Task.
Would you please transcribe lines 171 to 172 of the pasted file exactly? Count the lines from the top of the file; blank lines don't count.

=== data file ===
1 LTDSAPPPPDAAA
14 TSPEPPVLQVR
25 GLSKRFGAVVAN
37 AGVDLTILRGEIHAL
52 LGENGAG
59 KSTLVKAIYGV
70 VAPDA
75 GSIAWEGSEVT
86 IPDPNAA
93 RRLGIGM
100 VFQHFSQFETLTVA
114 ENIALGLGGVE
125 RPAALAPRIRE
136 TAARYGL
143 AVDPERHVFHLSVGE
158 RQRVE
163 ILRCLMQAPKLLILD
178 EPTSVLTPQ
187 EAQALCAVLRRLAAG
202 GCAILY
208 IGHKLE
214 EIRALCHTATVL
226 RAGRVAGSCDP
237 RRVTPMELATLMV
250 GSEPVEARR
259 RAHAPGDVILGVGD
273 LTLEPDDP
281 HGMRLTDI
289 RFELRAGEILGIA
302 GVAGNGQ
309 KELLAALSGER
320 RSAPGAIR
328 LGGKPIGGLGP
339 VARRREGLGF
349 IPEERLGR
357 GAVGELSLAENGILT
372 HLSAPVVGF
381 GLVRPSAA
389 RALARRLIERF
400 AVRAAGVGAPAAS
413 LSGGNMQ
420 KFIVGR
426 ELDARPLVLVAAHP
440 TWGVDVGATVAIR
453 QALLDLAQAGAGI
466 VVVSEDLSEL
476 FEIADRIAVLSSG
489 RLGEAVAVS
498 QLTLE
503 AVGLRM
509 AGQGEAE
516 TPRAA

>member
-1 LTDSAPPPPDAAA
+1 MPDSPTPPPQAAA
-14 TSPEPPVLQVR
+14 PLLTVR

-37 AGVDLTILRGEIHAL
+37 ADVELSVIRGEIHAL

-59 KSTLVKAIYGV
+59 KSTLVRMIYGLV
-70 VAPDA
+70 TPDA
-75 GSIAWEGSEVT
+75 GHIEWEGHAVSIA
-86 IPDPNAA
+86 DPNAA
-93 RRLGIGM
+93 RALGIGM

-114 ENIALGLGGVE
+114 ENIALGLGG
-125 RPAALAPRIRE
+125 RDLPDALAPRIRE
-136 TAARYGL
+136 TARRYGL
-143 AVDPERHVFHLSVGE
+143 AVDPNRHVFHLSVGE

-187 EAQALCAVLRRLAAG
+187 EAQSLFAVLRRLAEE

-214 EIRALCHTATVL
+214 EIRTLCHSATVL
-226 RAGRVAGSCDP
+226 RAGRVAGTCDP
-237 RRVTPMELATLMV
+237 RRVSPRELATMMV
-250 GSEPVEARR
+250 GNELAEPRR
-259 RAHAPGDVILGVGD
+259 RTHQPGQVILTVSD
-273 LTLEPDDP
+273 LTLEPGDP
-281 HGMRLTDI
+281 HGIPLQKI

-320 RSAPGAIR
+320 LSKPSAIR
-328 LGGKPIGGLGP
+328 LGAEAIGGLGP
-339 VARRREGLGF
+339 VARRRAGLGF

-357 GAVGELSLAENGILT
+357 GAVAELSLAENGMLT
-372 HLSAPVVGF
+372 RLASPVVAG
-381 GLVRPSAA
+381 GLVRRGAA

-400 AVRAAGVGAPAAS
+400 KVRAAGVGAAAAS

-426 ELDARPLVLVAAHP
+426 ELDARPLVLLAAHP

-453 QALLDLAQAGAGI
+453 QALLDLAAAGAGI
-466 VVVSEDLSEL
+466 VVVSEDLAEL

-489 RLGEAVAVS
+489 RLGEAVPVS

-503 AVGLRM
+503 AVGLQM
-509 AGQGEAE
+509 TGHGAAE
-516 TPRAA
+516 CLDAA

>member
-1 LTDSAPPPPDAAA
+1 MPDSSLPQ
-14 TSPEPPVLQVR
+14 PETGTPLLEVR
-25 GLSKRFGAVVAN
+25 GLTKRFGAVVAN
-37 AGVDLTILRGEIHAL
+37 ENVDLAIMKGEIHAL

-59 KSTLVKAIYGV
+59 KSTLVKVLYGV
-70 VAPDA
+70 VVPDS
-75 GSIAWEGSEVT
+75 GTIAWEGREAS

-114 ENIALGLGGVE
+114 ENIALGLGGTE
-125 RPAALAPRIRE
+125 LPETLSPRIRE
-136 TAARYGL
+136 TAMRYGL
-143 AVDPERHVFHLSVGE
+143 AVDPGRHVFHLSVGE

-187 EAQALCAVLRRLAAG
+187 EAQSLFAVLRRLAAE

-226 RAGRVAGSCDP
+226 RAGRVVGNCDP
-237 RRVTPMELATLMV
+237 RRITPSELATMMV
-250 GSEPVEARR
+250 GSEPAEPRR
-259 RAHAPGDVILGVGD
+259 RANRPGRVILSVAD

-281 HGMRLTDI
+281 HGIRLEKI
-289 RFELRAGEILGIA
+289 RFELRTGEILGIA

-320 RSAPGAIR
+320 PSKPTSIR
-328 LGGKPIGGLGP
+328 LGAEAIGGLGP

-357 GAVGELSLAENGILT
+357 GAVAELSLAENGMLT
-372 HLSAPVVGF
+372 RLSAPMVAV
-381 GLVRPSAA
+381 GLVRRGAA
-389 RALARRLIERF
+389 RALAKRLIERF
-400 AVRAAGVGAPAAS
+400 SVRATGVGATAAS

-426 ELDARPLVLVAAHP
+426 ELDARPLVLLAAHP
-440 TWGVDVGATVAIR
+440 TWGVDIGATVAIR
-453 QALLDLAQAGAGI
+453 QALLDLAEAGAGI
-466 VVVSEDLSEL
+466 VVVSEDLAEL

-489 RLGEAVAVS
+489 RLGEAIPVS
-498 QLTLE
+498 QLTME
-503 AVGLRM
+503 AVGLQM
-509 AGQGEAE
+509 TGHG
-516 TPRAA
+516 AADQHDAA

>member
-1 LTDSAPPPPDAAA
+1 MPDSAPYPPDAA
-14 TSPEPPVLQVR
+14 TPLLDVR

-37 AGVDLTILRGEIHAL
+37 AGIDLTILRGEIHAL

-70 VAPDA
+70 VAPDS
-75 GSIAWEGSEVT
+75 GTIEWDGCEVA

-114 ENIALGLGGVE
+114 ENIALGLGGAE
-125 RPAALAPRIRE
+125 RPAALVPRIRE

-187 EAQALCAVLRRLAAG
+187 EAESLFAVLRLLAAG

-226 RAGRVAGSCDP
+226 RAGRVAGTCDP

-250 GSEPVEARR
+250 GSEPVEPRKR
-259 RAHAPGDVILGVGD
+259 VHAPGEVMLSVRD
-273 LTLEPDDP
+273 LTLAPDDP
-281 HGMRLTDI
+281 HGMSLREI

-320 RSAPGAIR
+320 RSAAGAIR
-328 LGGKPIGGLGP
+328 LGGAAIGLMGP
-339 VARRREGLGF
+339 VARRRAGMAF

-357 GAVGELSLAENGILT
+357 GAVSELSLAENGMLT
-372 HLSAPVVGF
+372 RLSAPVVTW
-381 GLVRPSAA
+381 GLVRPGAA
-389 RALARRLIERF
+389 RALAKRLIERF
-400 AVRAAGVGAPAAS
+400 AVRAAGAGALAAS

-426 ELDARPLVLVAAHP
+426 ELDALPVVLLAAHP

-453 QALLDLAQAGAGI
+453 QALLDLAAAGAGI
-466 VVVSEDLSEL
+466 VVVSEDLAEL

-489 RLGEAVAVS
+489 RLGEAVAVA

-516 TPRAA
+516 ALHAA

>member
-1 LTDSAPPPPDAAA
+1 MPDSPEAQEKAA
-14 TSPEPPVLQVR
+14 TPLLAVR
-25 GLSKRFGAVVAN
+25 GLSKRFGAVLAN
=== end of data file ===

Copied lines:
-400 AVRAAGVGAPAAS
+400 SVRATGVGATAAS